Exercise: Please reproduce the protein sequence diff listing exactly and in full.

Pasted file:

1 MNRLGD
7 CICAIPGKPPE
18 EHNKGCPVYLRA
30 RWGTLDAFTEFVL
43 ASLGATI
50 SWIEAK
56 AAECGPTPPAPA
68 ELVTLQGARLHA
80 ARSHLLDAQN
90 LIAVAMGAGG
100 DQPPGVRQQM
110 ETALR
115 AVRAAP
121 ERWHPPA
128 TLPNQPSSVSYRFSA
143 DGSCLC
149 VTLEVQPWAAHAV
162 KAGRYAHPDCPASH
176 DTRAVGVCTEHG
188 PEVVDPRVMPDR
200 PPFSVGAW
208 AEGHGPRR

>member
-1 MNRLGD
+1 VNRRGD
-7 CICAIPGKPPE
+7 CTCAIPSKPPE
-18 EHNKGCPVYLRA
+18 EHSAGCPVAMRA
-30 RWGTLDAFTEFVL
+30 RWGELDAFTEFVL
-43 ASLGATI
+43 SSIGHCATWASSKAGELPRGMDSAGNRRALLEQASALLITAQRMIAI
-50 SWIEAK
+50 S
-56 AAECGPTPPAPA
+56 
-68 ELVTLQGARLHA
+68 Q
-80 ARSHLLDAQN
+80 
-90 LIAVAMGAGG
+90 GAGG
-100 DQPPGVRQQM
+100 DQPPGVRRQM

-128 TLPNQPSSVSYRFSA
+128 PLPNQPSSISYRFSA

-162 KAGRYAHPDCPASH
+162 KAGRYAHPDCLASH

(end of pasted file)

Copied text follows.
1 MNRLGD
7 CICAIPGKPPE
18 EHNKGCPVYLRA
30 RWGTLDAFTEFVL
43 ASLGATI
50 SWIEAK
56 AAECGPTPPAPA
68 ELVTLQGARLHA
80 ARSHLLDAQN
90 LIAVAMGAGG
100 DQPPGVRQQM
110 ETALR
115 AVRAAP
121 ERWHPPA
128 TLPNQPSSVSYRFSA
143 DGSCLC
149 VTLEVQPWAAHAV
162 KAGRYAHPDCPASH
176 DTRAVGVCTEHG
188 PEVVDPRVMPDR
200 PPFSVGAW
208 AEGHGPRR

>member
-1 MNRLGD
+1 VNRRGD
-7 CICAIPGKPPE
+7 CTCAIPSKPPE
-18 EHNKGCPVYLRA
+18 EHSAGCPVAMRA
-30 RWGTLDAFTEFVL
+30 RWGELDAFTEFVL
-43 ASLGATI
+43 SSIGHCATWASSKAGELPRGMDSAGNRRALLEQASALLITAQRMIAI
-50 SWIEAK
+50 S
-56 AAECGPTPPAPA
+56 
-68 ELVTLQGARLHA
+68 Q
-80 ARSHLLDAQN
+80 
-90 LIAVAMGAGG
+90 GAGG
-100 DQPPGVRQQM
+100 DQPPGVRRQM

-128 TLPNQPSSVSYRFSA
+128 PLPNQPSSISYRFSA

-162 KAGRYAHPDCPASH
+162 KAGRYAHPDCLASH